Inspired by a field trip with one of her classes, Umbra professor Dr. Brooke Porter decided to conduct research on the fishermen and the impact of fish biodiversity at Lake Trasimeno, 30 minutes away from Perugia. On the field trip, Dr. Porter noticed that the fishermen lamented about the introduction of goldfish to the lake while at the same time celebrating a recent catch of largemouth bass, another introduced species. “This dissention made me think about how the fishers identify with and understand the biodiversity of the lake,” Dr. Porter said. She added that “the aim of the research is to unpack the understanding of fisherfolk of fish biodiversity in Lake Trasimeno.”
Dr. Porter used the pile-sorting method to conduct her research, which utilizes physical media (in this case, photos) to generate data from individuals or groups by studying how they organize or “sort” the information. Asking fishermen to sort photos of different Trasimeno fish into groups without further direction, Dr. Porter said that “the nexus of events seemingly offered a perfect application of [this] method.”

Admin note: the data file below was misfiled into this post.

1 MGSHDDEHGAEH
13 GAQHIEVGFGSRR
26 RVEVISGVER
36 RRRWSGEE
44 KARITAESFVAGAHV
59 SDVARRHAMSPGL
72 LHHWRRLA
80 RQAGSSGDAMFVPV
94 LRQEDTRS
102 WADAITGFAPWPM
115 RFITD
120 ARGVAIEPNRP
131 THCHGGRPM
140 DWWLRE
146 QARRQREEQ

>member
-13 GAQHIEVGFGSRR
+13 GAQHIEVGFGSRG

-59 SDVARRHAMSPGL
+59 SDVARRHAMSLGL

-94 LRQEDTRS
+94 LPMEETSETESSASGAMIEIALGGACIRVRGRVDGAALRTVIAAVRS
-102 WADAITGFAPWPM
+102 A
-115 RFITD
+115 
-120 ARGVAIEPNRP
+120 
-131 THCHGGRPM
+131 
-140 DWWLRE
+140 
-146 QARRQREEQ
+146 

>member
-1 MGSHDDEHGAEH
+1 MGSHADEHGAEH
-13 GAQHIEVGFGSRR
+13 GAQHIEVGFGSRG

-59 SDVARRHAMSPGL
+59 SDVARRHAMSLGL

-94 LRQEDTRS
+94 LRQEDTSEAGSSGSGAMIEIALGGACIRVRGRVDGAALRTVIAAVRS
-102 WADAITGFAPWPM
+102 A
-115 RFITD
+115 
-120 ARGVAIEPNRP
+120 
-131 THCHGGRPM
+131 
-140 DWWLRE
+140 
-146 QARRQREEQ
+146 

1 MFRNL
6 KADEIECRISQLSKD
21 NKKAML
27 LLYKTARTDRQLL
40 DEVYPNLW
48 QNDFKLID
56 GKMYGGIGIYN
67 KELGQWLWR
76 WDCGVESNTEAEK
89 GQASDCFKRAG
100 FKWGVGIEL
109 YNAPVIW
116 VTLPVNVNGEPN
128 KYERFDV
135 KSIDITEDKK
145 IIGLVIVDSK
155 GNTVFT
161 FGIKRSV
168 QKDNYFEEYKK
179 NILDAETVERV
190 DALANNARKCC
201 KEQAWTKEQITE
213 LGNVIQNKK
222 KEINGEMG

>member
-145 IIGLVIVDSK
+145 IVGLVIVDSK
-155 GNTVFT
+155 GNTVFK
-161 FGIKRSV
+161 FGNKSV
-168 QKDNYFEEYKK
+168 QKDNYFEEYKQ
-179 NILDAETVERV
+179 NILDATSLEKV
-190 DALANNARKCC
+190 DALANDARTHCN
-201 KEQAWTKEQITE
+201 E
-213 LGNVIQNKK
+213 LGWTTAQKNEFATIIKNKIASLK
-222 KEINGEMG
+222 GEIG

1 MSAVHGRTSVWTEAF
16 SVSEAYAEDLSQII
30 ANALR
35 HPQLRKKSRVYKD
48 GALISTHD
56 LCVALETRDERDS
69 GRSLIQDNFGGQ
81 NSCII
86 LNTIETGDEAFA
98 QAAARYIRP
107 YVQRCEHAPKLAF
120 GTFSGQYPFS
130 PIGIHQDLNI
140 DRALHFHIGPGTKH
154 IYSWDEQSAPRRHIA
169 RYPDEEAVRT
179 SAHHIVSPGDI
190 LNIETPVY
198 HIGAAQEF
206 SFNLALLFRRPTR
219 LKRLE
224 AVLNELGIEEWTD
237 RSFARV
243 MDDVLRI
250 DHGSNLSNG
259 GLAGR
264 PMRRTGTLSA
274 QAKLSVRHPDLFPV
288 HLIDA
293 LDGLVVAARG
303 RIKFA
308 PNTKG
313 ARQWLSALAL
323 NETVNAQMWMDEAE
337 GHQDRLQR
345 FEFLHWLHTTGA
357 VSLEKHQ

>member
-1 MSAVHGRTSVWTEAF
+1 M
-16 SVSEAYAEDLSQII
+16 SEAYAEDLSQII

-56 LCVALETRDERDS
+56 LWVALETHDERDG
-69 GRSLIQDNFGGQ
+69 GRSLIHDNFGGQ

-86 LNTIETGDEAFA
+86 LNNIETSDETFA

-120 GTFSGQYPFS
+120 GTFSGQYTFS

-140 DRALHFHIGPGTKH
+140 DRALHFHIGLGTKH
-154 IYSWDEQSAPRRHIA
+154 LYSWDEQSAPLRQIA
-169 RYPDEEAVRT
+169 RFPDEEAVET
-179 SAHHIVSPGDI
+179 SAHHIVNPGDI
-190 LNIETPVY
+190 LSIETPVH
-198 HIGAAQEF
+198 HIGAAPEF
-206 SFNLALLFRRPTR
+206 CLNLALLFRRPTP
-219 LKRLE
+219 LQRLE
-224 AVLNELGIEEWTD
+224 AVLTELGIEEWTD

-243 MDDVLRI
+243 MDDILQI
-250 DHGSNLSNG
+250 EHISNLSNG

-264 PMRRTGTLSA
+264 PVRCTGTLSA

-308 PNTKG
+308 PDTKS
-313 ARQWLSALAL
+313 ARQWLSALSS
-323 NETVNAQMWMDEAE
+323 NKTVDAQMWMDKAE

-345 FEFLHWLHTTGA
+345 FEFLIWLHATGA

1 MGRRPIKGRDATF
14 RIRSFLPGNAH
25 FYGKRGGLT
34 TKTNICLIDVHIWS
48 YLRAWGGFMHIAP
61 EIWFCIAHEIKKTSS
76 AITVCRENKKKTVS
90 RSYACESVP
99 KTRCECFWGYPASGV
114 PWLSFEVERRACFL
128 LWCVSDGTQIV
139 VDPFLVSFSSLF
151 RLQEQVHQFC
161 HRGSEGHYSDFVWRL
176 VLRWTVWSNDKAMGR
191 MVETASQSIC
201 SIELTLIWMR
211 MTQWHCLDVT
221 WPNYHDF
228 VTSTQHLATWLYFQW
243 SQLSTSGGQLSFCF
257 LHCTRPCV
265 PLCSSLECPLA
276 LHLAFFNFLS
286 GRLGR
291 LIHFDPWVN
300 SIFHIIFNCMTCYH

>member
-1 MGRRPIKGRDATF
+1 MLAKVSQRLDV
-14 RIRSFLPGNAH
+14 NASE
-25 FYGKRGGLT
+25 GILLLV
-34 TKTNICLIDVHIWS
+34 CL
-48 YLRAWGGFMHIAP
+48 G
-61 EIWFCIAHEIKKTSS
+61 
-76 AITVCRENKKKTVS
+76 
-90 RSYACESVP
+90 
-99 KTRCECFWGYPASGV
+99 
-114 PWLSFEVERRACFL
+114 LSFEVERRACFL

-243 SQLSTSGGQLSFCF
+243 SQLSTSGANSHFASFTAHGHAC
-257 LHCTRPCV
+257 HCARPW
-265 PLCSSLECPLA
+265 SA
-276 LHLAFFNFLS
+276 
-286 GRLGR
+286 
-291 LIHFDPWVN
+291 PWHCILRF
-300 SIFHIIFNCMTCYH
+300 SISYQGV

Two Umbra Spring 2018 students, Mackenzie Nelsen and Jared Belsky, assisted Dr. Porter on May 14 as she conducted her research to learn more about the pile-sorting method and to see it applied in real time. “The students were able to interact with and observe the fishermen applying to research methods, semi-structured interviews, and field observation,” Dr. Porter said.
Still in the midst of conducting fieldwork, Dr. Porter presented her preliminary findings on June 9 at the 2018 Food Conference: Perugia hosted by the Umbra Institute. “The results are showing that the economic value of fish is important,” she said. “The data to date has also shown that fishers have a solid understanding of the food web.”
Dr. Porter has also begun writing a journal article to present her findings. She also teaches ESFS 350: Water Essentials: Sustainable Use of a Limited Resource at the Umbra Institute.